What Happens if You Eat Expired Food
It’s really frustrating to throw away food, whether it is last week’s leftovers or that chicken breast you just didn’t get cooked in time.
After all, a lot of time, effort, and money went in to getting that food into your refrigerator; pitching it feels like such a waste.
n these moments we tend to wonder just how accurate expiration dates really are. Is it okay to eat meat a few days past its expiration? What about things like pasta, canned fruit, or vegetables?
There are a lot of questions surrounding expiration dates, and the truth is, they do function as a guideline designed to protect the seller against lawsuits in case you get sick after eating their products.
Expiration dates are set at the earliest point at which the food might go bad, so you can often push it a day or two after. However, you are risking serious discomfort when you do this.
Effects and risks with food poisoning
Food borne illness usually involves a lot of abdominal pain coupled with vomiting, diarrhea, and dehydration. Sometimes you’ll experience fever and muscle aches.
Immune compromised people such as the very young and old, patients recovering from chemotherapy, and pregnant women are especially at risk of complications, potentially even death, when it comes to food poisoning.
Shelf stable foods that were processed specifically to last longer, like frozen, canned, or dried goods, are most likely okay to eat a few days after the expiration date.
However, following are six foods that you should never eat past their expiration date.
Fresh strawberries, blueberries, and raspberries are full of excellent fiber and antioxidants, but are also prone to a parasite called cyclospora.
It will be obvious when the berries aren’t good anymore, as they get mushy and start to grow mold, but pay attention to the expiration dates anyway.
A great option to avoid wastage is to freeze berries you know you won’t eat in time.
Deli meat from the deli counter spends a lot of time exposed to air before (and after) you buy it, and will only be good for about 3-5 days.
Deli meat that comes sealed in air-tight packaging lasts longer. But don’t trust that the meat is okay until it starts to get slimy and smelly – by then it’s been unhealthy to consume for awhile.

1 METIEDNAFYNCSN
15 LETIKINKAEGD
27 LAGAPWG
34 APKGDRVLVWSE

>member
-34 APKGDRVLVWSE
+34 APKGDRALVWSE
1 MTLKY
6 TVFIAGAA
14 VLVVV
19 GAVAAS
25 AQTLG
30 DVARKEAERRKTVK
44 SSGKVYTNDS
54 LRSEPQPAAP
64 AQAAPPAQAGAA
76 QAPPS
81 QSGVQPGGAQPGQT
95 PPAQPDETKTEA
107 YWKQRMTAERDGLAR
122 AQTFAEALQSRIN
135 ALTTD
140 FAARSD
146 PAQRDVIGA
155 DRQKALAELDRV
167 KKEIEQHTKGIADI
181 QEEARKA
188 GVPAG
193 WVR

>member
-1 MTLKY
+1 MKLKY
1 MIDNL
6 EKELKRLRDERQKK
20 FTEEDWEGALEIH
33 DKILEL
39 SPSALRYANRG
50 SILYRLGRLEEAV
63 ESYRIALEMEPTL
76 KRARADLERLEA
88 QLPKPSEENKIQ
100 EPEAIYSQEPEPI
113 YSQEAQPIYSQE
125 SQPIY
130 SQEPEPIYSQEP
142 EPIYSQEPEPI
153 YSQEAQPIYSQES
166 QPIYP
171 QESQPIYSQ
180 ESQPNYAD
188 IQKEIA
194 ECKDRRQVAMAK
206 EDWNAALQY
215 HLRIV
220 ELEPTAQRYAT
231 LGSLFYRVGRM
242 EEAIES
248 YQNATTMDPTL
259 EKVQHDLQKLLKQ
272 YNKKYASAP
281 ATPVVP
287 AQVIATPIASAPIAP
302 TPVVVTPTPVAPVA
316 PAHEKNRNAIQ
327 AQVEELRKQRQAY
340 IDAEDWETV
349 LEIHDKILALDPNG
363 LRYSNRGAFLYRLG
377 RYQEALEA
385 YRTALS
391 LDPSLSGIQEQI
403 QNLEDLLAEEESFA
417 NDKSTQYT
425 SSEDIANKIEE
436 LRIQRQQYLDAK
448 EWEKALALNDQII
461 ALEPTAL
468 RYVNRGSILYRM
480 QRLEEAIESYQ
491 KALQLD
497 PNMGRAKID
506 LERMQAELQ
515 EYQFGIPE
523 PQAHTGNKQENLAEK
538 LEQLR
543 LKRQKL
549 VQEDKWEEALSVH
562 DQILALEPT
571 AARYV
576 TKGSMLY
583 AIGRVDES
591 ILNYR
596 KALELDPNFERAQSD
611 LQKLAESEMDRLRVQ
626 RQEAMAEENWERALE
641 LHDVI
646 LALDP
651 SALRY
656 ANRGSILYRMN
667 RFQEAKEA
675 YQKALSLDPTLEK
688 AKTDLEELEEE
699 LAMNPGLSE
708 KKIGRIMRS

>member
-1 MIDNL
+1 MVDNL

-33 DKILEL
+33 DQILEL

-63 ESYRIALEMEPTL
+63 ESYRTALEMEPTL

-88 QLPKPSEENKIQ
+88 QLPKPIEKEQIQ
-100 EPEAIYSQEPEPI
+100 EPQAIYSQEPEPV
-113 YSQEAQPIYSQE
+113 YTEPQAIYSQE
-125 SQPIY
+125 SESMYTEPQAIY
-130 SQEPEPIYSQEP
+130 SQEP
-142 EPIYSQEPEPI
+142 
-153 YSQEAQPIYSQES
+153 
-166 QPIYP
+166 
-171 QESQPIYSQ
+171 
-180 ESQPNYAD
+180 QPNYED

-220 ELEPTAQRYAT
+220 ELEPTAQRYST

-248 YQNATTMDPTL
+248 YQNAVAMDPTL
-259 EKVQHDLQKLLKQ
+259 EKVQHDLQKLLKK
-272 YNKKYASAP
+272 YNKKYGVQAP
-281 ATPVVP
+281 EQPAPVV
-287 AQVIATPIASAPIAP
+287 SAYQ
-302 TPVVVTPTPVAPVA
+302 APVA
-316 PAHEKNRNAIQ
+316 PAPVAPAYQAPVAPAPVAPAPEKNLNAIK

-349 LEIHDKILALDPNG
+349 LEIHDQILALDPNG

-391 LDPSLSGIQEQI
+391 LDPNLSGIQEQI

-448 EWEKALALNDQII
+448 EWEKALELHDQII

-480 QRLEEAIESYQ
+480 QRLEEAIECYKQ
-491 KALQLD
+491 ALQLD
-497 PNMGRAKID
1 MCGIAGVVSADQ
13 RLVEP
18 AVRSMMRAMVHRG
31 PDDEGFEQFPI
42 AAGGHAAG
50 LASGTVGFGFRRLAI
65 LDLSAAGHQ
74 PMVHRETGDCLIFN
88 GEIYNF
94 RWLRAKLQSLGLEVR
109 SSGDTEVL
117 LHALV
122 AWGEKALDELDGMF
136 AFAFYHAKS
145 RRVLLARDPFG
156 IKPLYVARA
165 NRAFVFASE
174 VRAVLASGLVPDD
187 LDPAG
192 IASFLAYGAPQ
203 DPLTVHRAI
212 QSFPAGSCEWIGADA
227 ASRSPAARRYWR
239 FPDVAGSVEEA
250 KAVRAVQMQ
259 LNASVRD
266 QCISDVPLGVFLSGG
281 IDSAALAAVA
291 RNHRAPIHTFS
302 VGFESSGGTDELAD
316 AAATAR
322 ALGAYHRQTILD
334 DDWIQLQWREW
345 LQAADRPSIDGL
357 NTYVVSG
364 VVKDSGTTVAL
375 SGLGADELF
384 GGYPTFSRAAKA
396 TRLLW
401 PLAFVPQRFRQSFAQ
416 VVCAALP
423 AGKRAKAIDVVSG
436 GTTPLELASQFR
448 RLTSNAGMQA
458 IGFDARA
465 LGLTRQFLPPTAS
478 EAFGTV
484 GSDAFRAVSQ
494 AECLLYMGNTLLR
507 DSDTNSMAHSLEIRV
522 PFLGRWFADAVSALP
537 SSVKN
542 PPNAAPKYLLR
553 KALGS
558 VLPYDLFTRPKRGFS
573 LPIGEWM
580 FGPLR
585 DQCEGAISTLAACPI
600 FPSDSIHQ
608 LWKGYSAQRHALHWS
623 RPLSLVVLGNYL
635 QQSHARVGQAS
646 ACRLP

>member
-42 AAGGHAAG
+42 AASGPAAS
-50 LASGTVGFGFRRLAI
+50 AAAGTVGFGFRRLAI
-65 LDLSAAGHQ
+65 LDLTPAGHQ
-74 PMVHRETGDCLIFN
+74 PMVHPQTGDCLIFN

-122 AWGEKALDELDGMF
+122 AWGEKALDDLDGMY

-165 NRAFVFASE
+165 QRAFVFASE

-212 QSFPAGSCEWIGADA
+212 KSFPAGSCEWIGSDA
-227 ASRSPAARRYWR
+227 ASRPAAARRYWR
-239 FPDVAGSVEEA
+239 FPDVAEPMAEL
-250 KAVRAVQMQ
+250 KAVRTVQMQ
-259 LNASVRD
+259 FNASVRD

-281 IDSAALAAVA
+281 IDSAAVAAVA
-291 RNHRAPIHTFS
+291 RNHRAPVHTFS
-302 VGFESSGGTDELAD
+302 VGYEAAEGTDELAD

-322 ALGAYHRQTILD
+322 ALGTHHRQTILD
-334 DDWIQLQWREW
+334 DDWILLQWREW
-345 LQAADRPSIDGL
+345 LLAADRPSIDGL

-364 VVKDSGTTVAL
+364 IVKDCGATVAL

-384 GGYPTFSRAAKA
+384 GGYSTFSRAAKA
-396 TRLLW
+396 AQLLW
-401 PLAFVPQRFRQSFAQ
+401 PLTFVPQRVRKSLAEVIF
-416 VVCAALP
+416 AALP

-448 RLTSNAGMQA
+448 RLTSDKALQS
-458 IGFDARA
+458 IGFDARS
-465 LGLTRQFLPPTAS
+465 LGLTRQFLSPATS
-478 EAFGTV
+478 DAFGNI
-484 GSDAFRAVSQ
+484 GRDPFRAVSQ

Deli meat can carry Listeria, which is a type of bacteria that grows even in cold temperatures.
Soft cheeses are also at risk for Listeria, plus E. coli, because they are made with unpasteurized milk.
With harder cheeses, it may be okay to cut away moldy parts, but with soft cheeses, the toxins have likely penetrated the entire product even if you can’t see spores.
Consume soft cheeses by their expiration, usually within 5-7 days of purchase.
Be careful with sprouts, even if they haven’t expired. They are grown in warm and moist conditions, which makes them prone to bacteria like E. coli and Salmonella.
Immune compromised people should avoid sprouts all together, and healthy people should make sure they either get theirs from a reputable grower or grow their own.
Don’t ever ignore the expiration date, no matter how the sprouts look.
A lot of the leafy greens we get, in premade salads, bags, or loose, have been prewashed several times. But that doesn’t exempt you from washing them again before eating.
Greens in general have the tendency to carry E. coli and have been handled a lot in processing. Never eat greens once they begin to get slimy, even if that happens before the expiration date.
As gross as it sounds, most of the fresh raw meat sold in stores is already contaminated with Salmonella, E. coli, or other bacteria.
This is why it’s so important to cook your meat to the appropriate temperature to kill the pathogens.
It’s also why you should never eat meat past its expiration, when the bacteria has the time to multiply exponentially. The biggest offender is ground beef, simply because it is handled a lot during processing.
When it comes to these products, you really need to bite the bullet and throw them away after their expiration date.
Dried spaghetti – okay; stale cereal – if you can stomach it; canned green beans – if you’re desperate. But when it comes to fresh meat, produce, and cheese, err on the side of caution and save your body the agony of food borne illness.